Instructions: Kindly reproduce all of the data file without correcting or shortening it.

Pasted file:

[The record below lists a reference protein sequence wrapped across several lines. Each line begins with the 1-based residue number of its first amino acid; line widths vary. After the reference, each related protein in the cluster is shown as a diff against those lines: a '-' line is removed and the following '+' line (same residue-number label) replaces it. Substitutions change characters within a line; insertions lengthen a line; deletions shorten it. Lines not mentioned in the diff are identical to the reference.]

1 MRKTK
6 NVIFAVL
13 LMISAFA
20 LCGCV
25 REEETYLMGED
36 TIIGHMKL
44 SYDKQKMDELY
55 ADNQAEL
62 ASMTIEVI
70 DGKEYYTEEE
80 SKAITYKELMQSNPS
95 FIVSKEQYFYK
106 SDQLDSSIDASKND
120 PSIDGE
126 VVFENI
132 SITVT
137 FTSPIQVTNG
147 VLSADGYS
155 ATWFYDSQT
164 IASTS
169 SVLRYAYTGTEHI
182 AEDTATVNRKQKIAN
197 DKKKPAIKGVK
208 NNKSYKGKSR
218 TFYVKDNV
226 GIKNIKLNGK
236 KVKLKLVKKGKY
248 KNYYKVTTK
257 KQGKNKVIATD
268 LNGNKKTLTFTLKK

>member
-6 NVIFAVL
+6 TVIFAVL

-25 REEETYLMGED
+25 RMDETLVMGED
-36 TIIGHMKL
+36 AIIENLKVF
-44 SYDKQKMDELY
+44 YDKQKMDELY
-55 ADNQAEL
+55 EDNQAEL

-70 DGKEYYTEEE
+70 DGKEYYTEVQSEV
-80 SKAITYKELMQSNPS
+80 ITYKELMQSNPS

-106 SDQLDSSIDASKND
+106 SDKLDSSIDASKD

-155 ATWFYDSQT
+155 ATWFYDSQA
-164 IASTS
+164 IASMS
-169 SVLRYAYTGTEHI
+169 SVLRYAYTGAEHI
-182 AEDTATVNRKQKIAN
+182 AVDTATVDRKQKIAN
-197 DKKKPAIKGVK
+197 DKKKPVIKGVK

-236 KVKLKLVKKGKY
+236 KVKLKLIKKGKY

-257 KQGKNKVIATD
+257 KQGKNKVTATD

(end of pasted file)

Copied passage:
[The record below lists a reference protein sequence wrapped across several lines. Each line begins with the 1-based residue number of its first amino acid; line widths vary. After the reference, each related protein in the cluster is shown as a diff against those lines: a '-' line is removed and the following '+' line (same residue-number label) replaces it. Substitutions change characters within a line; insertions lengthen a line; deletions shorten it. Lines not mentioned in the diff are identical to the reference.]

1 MRKTK
6 NVIFAVL
13 LMISAFA
20 LCGCV
25 REEETYLMGED
36 TIIGHMKL
44 SYDKQKMDELY
55 ADNQAEL
62 ASMTIEVI
70 DGKEYYTEEE
80 SKAITYKELMQSNPS
95 FIVSKEQYFYK
106 SDQLDSSIDASKND
120 PSIDGE
126 VVFENI
132 SITVT
137 FTSPIQVTNG
147 VLSADGYS
155 ATWFYDSQT
164 IASTS
169 SVLRYAYTGTEHI
182 AEDTATVNRKQKIAN
197 DKKKPAIKGVK
208 NNKSYKGKSR
218 TFYVKDNV
226 GIKNIKLNGK
236 KVKLKLVKKGKY
248 KNYYKVTTK
257 KQGKNKVIATD
268 LNGNKKTLTFTLKK

>member
-6 NVIFAVL
+6 TVIFAVL

-25 REEETYLMGED
+25 RMDETLVMGED
-36 TIIGHMKL
+36 AIIENLKVF
-44 SYDKQKMDELY
+44 YDKQKMDELY
-55 ADNQAEL
+55 EDNQAEL

-70 DGKEYYTEEE
+70 DGKEYYTEVQSEV
-80 SKAITYKELMQSNPS
+80 ITYKELMQSNPS

-106 SDQLDSSIDASKND
+106 SDKLDSSIDASKD

-155 ATWFYDSQT
+155 ATWFYDSQA
-164 IASTS
+164 IASMS
-169 SVLRYAYTGTEHI
+169 SVLRYAYTGAEHI
-182 AEDTATVNRKQKIAN
+182 AVDTATVDRKQKIAN
-197 DKKKPAIKGVK
+197 DKKKPVIKGVK

-236 KVKLKLVKKGKY
+236 KVKLKLIKKGKY

-257 KQGKNKVIATD
+257 KQGKNKVTATD